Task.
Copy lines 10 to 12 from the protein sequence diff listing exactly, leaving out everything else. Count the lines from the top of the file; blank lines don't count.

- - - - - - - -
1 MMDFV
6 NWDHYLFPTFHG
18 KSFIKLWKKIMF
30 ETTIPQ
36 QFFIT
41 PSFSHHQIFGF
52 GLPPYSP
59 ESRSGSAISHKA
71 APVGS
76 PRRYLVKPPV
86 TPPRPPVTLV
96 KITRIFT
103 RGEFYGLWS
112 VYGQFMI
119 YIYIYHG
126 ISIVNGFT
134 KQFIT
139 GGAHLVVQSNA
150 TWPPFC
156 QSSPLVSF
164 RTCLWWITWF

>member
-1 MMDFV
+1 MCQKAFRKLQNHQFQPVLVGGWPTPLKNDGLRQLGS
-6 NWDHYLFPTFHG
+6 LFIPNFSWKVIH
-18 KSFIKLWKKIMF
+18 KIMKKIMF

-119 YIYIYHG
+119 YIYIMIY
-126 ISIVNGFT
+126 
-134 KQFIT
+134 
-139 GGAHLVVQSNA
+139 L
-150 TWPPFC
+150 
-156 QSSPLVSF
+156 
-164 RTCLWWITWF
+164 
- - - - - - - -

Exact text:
76 PRRYLVKPPV
86 TPPRPPVTLV
96 KITRIFT